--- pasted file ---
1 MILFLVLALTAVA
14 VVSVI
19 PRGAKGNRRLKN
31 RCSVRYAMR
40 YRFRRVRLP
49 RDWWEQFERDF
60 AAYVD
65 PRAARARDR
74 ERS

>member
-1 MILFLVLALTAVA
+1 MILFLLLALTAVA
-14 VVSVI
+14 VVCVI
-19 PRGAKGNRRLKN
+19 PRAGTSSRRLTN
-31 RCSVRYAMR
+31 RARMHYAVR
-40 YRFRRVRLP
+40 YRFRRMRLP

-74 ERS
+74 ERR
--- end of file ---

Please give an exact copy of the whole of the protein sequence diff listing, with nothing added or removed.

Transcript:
1 MILFLVLALTAVA
14 VVSVI
19 PRGAKGNRRLKN
31 RCSVRYAMR
40 YRFRRVRLP
49 RDWWEQFERDF
60 AAYVD
65 PRAARARDR
74 ERS

>member
-1 MILFLVLALTAVA
+1 MILFLLLALTAVA
-14 VVSVI
+14 VVCVI
-19 PRGAKGNRRLKN
+19 PRAGTSSRRLTN
-31 RCSVRYAMR
+31 RARMHYAVR
-40 YRFRRVRLP
+40 YRFRRMRLP

-74 ERS
+74 ERR